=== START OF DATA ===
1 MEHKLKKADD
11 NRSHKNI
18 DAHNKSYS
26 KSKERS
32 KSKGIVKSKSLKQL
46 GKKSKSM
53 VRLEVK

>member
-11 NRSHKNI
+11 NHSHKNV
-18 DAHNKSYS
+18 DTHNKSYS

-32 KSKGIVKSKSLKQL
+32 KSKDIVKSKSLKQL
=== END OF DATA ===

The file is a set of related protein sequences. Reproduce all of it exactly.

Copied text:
1 MEHKLKKADD
11 NRSHKNI
18 DAHNKSYS
26 KSKERS
32 KSKGIVKSKSLKQL
46 GKKSKSM
53 VRLEVK

>member
-11 NRSHKNI
+11 NHSHKNV
-18 DAHNKSYS
+18 DTHNKSYS

-32 KSKGIVKSKSLKQL
+32 KSKDIVKSKSLKQL